Why don’t we hear a warning bell whenever we are about to make a serious error? What learning can we bring to service design process. 

Muller-Lyer illusion is when you see lines with arrows pointing in different directions, and most often make the mistake of judging which one is longer. Caution is you should not trust your impressions of length.

Unfortunately, this sensible procedure is least likely to be applied when it is needed the most.  We would all like to have a warning bell that rings loudly whenever we are about to make a serious error, but no such bell is available. Cognitive illusions are generally more difficult to recognise than perception illusions. 

How can the service design process take this aspect into account to avoid errors or mistakes? 

The voice of reason may be much fainter than the loud and clear voice of intuition. More doubt and confusion is the last thing you want when you are in trouble. The upshot is that it is much easier to identify a minefield when you observe others wandering into it when you are about to do so. Observers are less cognitively busy and more open to information than actors. 

We can minimise errors arising out of our intuition, memory, and biases by reducing people’s cognitive loads in the selection and decision-making process. Aiding people in making the right choices goes a long way for services and products brands.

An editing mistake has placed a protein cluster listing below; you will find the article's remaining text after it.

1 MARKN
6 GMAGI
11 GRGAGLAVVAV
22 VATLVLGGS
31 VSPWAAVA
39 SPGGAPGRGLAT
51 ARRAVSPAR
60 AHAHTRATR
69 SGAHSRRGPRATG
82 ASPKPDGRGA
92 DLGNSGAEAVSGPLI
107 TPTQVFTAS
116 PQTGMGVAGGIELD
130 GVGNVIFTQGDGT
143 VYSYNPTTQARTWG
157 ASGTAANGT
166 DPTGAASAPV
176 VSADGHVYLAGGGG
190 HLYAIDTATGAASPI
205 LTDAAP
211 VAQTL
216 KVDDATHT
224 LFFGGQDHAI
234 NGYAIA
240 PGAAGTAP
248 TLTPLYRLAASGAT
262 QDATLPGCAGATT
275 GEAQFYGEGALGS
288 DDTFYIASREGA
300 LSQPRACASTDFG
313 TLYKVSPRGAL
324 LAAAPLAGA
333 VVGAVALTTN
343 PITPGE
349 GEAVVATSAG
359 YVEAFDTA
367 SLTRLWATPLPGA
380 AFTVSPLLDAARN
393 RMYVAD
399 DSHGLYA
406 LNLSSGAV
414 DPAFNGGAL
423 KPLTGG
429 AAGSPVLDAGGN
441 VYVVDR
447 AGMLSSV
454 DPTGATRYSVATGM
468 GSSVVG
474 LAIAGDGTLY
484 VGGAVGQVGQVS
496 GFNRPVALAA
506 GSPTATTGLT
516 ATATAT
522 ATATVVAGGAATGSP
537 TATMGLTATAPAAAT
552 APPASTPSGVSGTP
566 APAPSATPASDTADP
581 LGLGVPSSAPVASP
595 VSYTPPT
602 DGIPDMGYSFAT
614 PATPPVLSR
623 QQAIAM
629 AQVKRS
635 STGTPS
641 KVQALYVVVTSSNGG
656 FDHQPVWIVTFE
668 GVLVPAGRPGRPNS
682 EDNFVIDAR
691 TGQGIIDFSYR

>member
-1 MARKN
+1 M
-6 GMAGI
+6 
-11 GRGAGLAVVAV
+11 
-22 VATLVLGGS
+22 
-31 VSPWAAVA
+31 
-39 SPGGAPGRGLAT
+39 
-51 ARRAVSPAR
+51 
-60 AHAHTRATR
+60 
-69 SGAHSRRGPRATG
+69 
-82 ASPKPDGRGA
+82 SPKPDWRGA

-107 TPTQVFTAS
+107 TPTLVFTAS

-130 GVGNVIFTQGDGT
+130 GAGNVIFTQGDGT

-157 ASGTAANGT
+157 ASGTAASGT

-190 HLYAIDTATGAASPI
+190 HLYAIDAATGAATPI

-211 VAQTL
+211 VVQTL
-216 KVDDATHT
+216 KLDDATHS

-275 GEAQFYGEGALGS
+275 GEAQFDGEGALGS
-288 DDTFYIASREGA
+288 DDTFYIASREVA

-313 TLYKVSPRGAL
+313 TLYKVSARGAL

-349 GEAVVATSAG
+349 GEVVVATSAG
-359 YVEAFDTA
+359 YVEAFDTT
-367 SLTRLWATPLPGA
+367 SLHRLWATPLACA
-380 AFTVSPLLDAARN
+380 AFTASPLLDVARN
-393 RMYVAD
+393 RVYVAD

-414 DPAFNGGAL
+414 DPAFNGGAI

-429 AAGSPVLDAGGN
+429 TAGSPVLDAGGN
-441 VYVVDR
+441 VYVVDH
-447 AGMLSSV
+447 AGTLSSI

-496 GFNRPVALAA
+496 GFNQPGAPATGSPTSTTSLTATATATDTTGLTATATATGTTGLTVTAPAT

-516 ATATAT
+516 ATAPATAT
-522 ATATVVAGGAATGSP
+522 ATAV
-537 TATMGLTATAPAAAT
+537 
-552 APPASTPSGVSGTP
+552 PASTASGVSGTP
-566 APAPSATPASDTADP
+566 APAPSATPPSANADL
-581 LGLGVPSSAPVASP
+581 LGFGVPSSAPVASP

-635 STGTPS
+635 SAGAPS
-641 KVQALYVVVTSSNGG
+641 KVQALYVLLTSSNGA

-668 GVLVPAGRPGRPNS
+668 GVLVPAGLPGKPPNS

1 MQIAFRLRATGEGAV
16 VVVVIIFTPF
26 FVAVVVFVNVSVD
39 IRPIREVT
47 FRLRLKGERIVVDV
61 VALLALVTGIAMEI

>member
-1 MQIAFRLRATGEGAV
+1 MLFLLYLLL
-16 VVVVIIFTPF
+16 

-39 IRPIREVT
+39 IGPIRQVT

There are 8 types of biases that can help you while analysing or evaluating a service design challenge. 

1 Survivorship bias: Paying too much attention to successes while glossing over failures

2 Confirmation bias: Placing more value on information that supports our existing beliefs

3 The IKEA effect:  Placing too much value on the things we’ve done ourselves, often while discounting other people’s smart ideas

4 Anchoring bias:  Being overly influenced by the first piece of information we receive

5 Overconfidence bias:  Thinking your contribution is more important than it is

6 Planning galaxy:  Underestimating the time it will take us to finish a task

7 Availability heuristic:  Placing more value on the first idea that comes into your head

8 Progress bias: Overstating positive actions while downplaying negative ones


This newsletter/ post is an invitation-only community for thought leaders and top executives in successful future-oriented and human-focused brands, agencies and organisations.

Author: Shekhar Badve

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